Most of us go back to school when our kids do – there’s homework to be done, projects to research and complete, spelling lists to master, math’s problems to learn, sports days to attend, assemblies, the occasional field trip to chaperone – the list goes on.
Some of it is super fun and brings back fabulous memories of our own school days while others are laborious and events we have locked away in the back of our minds slowly leak out.
Depending on your child/rens age, you might be struggling to remember French or having to google maths cos it’s changed since we were at school.
I’ve shared some of my frustrations on Facebook and have been richly rewarded with support. Seems I’m not alone in the frustrations and conversations at homework time, regardless of age of child/ren.
· Sit down please.
· Please focus on what’s in front of you.
· Sit still please and concentrate.
· You can do it – just try.
· Give it a go.
· Stop wasting time and get on with it.
· Only two more to go and we’re done.
· Where are the instructions?
· Why didn’t you bring home the books/materials you needed?
· If you start tonight and do a bit each night it’ll be done by the due date?
· What do you have to do?
· Please come and do your homework NOW before you’re too tired.
Trying to impart lessons learned like being organized, starting a project the night you get it and splitting the work over the period of time you have to do it in to avoid rush, plan the work on a spare piece of paper before putting pen to the real thing and so on is obviously putting an experienced head on inexperienced shoulders. But isn’t that part of a parents job to teach their offspring to multi task, to be organized, to cope?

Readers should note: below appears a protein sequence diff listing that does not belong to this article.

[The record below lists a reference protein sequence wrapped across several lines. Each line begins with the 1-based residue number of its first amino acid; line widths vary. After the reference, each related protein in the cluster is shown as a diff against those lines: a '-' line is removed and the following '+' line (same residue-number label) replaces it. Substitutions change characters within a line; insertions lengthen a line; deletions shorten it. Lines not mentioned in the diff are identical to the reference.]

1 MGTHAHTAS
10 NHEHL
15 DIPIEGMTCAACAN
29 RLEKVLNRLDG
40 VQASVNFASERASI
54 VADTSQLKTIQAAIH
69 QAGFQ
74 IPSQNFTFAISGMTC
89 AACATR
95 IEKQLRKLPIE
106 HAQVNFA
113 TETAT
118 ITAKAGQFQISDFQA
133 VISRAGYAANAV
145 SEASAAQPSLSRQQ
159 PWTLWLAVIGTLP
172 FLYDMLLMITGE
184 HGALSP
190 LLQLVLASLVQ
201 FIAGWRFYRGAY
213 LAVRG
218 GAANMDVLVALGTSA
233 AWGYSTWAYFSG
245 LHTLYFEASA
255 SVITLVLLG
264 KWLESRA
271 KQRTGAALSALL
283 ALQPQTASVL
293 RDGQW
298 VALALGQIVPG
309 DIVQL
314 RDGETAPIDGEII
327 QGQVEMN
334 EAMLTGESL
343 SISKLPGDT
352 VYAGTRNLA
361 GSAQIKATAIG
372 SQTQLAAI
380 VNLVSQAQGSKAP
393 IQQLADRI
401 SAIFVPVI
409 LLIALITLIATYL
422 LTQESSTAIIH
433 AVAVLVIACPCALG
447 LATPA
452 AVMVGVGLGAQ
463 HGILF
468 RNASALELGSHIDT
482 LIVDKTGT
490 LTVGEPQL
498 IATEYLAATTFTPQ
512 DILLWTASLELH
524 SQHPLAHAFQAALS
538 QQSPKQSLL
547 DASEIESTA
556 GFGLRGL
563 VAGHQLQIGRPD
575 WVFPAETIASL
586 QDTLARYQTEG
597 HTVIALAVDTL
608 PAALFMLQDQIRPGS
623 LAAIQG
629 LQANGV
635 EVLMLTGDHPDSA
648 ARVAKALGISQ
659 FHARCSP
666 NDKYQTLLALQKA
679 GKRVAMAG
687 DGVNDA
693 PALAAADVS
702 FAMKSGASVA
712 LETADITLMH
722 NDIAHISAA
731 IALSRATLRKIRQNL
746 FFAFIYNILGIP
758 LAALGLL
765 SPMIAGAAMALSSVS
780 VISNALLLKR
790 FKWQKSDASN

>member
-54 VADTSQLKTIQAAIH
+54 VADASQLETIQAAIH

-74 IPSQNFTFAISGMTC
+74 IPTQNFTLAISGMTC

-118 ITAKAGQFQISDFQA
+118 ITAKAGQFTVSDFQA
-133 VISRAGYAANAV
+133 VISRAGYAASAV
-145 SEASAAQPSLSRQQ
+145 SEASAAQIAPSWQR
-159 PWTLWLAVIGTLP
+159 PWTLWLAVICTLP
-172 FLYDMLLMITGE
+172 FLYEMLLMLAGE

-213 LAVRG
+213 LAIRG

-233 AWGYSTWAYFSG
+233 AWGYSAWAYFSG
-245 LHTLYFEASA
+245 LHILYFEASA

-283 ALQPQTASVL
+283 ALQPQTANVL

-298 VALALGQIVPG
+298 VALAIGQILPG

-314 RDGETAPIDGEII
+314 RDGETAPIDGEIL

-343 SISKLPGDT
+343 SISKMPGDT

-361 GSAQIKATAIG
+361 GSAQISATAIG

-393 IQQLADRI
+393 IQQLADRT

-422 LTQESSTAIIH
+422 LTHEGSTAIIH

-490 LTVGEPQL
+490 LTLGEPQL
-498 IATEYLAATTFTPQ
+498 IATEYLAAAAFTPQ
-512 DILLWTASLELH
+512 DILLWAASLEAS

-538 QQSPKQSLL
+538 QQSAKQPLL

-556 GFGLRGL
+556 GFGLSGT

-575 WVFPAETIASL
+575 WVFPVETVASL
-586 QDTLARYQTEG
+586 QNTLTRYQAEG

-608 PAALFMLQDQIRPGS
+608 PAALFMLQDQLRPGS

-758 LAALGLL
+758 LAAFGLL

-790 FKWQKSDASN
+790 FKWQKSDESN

Mum and I worked so well together doing school projects. I often thought about them when working in advertising and researching a clients needs, before planning a creative option, or writing a presentation. Those skills Mum shared with me about being organized, planning things out, working out how much time I had between when I was given the project and it’s due date all came into play every day of my working life …. And still do.
I was surprised to learn that our current school does not encourage parental involvement with homework (or much of school life if the truth be told)
How difficult is it, when your asked ‘mum, can you please help me’ to have to say ‘no, sorry’ or find some other way to say no with out scarring them for life.
Saying things like ‘you try honey, I’m sure you can work it out’ to MissM is answered with ‘if I could work it out I wouldn’t have asked for your help’ which of course is obvious.
This was all put into perspective at a Grade 3 chat with parents/teachers earlier this week.
The teachers want to know (obvious statement coming up so be warned) what the children know and what they don’t know, so if we help them the teachers are none the wiser. However, if we do cave in and help, we are to write in a different colored pen to the one our child/ren is/are using so they know in a secret code sort of way where in fact we’ve helped.
MMMMMM, me thinks why send homework home under those terms? Give the worksheets in class (apparently there’s no time cos they are busy learning stuff we were told at the parent/teacher evening)
The children are in school from 8.20am – 4.10pm.
How much longer do the teaching staff need to observe who knows what taking into account they are tested weekly.
There might be those of you who are thinking why complain? I know some friends who are overwhelmed with school projects set so hard that they have no choice but to help their kids and here am I complaining that I’m not supposed to.
There must be a happy medium somewhere, and we’ll push on to find one. We’ve YEARS of homework ahead of us and goodness knows how many schools.